# 17 Lists

In this chapter, you will learn about R lists, the most generic type of data container in R.

• Lists are the most general class of data container
• Like vectors, lists group data into a one-dimensional set
• Unlike vectors, lists can store all kinds of objects
• Lists can be of any length
• Elements of a list can be named, or not

## 17.1 Creating Lists

The typical way to create a list is with the function list(). This function creates a list the same way c() creates a vector. Let’s start with a simple example creating three numeric vectors of same length, that we then use to store them in a list:

vec1 <- 1:3
vec2 <- 4:6
vec3 <- 7:9

# list with unnamed elements
lis <- list(vec1, vec2, vec3)
lis
#> [[1]]
#> [1] 1 2 3
#>
#> [[2]]
#> [1] 4 5 6
#>
#> [[3]]
#> [1] 7 8 9

Note how the contents of a list with unnamed elements are displayed: there is a set of double brackets with an index indicating the position of each element, and below each double bracket the corresponding vector is printed.

For illustration purposes, we could visualize the three input vectors and the list with the following conceptual diagram.

Our intention with the depicted list as a set of discontinuous cells is to convey the idea that a list is also a one-dimensional vector, albeit a very special type of vector: a non-atomic vector. This means that each element of a list can be any kind of object.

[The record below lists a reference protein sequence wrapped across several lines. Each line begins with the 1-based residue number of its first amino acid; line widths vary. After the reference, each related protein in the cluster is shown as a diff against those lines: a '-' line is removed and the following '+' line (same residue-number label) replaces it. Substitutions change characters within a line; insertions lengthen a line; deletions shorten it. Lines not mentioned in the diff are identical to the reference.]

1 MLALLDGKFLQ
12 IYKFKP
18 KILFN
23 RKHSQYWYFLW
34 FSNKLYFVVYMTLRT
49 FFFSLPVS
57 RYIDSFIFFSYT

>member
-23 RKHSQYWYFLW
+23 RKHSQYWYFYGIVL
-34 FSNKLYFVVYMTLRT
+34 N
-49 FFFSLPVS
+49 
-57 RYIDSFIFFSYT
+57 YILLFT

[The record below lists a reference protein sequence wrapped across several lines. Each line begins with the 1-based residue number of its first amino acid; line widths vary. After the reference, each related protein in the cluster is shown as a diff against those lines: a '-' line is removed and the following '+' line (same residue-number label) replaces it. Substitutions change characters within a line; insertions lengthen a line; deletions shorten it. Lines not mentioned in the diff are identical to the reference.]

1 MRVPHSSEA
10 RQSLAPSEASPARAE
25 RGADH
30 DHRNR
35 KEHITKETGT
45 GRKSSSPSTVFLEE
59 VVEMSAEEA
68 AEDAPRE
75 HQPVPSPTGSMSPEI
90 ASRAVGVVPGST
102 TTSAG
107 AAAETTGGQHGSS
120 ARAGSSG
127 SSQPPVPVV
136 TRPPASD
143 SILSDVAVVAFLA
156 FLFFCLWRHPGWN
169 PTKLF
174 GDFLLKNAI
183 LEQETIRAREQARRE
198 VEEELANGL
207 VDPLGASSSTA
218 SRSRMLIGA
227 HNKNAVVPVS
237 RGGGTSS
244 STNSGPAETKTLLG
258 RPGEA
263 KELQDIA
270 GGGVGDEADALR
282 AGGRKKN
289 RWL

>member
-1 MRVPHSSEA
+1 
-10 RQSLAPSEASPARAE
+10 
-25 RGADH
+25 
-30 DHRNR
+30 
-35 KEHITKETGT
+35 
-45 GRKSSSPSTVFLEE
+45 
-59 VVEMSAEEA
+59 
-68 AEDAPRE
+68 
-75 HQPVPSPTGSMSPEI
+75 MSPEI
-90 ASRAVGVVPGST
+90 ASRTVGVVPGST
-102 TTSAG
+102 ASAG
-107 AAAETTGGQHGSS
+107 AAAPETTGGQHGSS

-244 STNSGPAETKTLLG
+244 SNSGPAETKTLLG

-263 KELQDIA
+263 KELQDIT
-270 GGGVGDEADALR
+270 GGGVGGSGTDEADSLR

In the same way you can give names to elements of a vector, you can also give names to elements of a list:

# list with named elements
lis <- list("vec1" = vec1, "vec2" = vec2, "vec3" = vec3)
lis
#> $vec1 #> [1] 1 2 3 #> #>$vec2
#> [1] 4 5 6
#>
#> $vec3 #> [1] 7 8 9 When you create a list in this form, you can actually omit the quotes of the given names. While this option of naming elements may create a bit of confusion for beginners and inexperienced users in R, we believe it’s not a big deal (based on our experience): # another option for giving names to elements in a list lis <- list(vec1 = vec1, vec2 = vec2, vec3 = vec3) lis #>$vec1
#> [1] 1 2 3
#>
#> $vec2 #> [1] 4 5 6 #> #>$vec3
#> [1] 7 8 9